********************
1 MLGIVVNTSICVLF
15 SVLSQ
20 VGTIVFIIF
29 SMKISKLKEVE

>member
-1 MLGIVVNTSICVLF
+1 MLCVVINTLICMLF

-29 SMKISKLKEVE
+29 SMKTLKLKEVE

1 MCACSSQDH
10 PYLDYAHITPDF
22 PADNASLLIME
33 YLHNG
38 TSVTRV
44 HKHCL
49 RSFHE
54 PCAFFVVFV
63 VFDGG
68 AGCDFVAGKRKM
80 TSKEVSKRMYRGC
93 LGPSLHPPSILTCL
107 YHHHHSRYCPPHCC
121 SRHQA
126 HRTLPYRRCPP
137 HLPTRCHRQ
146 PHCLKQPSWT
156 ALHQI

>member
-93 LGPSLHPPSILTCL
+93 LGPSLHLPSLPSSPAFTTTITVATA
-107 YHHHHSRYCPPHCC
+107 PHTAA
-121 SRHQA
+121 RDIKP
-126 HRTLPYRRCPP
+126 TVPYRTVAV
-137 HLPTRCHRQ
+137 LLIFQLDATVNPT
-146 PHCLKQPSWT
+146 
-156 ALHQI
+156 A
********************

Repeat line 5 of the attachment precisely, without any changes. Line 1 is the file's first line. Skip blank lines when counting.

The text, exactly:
>member